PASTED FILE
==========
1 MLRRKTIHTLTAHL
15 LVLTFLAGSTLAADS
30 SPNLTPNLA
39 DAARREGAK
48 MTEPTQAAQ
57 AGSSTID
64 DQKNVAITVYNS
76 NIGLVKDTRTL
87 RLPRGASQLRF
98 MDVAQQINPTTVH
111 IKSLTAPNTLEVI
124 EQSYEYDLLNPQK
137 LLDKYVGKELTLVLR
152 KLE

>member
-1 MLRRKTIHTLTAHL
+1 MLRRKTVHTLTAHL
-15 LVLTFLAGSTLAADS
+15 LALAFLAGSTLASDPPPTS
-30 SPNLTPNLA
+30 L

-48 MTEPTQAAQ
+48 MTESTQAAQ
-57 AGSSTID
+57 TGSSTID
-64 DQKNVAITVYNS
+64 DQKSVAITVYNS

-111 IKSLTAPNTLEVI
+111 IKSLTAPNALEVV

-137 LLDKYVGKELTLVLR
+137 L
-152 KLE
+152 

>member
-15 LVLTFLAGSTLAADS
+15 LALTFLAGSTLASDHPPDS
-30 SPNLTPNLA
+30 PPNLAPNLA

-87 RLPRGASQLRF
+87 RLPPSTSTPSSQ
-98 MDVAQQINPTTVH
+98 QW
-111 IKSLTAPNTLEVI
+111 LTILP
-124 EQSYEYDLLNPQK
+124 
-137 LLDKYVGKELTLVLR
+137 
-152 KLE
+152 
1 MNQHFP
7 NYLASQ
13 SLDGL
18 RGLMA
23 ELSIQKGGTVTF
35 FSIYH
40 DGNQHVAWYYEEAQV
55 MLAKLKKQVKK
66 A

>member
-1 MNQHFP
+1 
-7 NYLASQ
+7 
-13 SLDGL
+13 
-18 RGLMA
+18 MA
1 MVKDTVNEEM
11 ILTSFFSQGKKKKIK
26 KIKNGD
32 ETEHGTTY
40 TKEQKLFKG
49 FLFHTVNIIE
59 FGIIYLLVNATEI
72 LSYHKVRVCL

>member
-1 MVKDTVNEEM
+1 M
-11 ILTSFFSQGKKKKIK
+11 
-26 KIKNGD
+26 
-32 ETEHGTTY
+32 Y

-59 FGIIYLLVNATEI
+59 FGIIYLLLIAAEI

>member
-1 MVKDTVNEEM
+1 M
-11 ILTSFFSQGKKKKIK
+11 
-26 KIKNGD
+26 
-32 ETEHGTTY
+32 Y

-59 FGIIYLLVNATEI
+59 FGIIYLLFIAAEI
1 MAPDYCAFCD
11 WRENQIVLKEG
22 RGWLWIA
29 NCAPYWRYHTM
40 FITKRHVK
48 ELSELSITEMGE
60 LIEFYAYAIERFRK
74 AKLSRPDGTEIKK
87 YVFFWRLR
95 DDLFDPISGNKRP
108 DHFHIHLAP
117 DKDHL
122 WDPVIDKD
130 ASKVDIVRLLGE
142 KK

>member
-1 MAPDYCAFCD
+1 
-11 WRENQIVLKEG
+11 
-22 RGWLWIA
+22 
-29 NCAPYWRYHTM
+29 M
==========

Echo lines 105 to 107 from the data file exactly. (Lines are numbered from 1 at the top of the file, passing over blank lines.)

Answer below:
60 LIEFYAYAIERFRK
74 AKLSRPDGTEIKK
87 YVFFWRLR